Be A Man

Let me start this by stating I have two sons and two brothers. I grew up wrestling, punching, fighting, driving my parents crazy, and loving every minute of it. Currently, my sons are doing the exact same thing and it drives my wife nuts. My response to their behavior is often, “that’s boys for you.” With this in mind, I have a belief based on my experience as a boy, brother, father, friend and teacher.

This post has been rolling around in my head for some time now. I finally decided to write it after a letter I received from a former male student. This particular student was from a household with no father and he came in a very angry and confused young man. I spent a great deal of time, and energy working with this student during the year he was in my class. There were days when we got into heated arguments and days were we talked very deep and personally. In his letter to me, he told me that I taught him how to “be a man”, and it was something we would never forget.

My belief is positive male role models are necessary for boys in school. Simply put, we need more male teachers. I am not saying female teachers are not good with male students, at least not completely. Generally speaking, boys have different electrical and plumbing that dictates their behaviors and actions. To truly understand a boy, you need to be one, or have been one... Again, I know some fantastic female teachers who have a great ability to connect with their male students. However, there is an increasingly larger group of male students that are in need of positive male role models.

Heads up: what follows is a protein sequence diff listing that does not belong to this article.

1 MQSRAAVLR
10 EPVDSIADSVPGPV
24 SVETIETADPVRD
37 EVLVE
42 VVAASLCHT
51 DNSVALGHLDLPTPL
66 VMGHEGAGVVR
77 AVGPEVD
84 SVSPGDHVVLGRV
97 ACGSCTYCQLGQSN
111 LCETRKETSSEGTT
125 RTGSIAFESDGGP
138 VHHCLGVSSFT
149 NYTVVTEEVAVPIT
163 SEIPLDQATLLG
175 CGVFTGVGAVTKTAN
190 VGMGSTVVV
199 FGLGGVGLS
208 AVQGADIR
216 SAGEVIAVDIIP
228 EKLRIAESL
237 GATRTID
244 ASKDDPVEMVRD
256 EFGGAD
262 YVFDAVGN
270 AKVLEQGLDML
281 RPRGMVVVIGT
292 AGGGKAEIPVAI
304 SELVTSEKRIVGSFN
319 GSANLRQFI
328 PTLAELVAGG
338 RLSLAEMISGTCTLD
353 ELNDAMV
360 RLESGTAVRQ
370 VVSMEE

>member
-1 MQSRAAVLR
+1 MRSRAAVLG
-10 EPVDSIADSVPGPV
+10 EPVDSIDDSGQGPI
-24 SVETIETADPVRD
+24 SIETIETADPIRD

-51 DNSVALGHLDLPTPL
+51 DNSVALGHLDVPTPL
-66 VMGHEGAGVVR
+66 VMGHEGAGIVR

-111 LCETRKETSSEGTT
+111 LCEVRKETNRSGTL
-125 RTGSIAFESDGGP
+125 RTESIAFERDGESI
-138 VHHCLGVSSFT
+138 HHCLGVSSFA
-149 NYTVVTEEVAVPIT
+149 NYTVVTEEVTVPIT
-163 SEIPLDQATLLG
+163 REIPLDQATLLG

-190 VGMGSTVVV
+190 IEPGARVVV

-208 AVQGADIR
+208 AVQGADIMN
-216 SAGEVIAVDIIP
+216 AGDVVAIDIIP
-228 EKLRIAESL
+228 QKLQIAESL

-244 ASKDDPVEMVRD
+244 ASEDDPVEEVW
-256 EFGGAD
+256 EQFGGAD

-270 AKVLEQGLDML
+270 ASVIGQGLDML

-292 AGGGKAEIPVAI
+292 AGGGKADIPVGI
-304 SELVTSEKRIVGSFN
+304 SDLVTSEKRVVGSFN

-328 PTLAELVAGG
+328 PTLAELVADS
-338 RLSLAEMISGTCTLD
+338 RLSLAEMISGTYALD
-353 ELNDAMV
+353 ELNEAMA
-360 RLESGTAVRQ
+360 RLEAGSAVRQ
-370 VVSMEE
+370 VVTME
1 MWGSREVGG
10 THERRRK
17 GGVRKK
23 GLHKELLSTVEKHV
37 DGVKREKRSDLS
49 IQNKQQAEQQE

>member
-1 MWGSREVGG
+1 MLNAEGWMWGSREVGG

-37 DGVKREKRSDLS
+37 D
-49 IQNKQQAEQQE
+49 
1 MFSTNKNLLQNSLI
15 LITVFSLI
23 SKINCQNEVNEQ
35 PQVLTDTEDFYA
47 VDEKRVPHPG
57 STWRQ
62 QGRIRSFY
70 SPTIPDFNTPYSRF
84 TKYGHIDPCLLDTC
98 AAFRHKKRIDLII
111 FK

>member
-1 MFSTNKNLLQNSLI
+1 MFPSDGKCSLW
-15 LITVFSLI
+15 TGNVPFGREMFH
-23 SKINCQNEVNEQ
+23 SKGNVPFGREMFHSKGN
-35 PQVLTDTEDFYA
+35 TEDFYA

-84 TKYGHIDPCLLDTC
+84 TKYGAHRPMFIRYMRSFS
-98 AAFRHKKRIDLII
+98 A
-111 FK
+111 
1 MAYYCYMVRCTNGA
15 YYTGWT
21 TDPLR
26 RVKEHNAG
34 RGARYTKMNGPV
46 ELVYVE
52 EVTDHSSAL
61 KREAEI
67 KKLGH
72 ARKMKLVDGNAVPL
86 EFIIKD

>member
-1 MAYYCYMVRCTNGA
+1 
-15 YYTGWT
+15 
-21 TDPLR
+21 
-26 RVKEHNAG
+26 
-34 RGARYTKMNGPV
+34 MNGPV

Every year more and more students are coming from divorced homes or homes without a stable father figure. I am not making any judgments about family dynamics or lifestyle choices but this is a reality of the world we live in. These boys need a stable male role model to teach them how to be a man.

With this in mind, we need more positive male role models in our schools to help these boys navigate the adolescent years that determine what kind of man they will become in adulthood. For those male teachers out there, look for those young men in your class that don’t have a strong male figure in their lives and make the effort to connect with them and show them to become a man.


Anonymous said...

I completely agree with you on the need of male figures in the educational system.
I understand the different brain wirings and needs of male and female students. Having been a "boyish" girl myself, I understand the need for more active learning strategies, the need for physical movement, the restlessness and the tendency to question authority.I enjoy having boys in my class - they are less submissive and are a challenge to the linear type of teaching (including what other teachers appreciate in girls - being slightly more obedient and hardworking).
I think until we, as educators, acknowledge differences in terms of gender too, we won't really differentiate our teaching. However, until male teachers choose to work in the system...there is not much we can do, is there?


Mr. Losik said...

I am a very proud male teacher from Hamilton, MI.

Thanks for your post.

Anonymous said...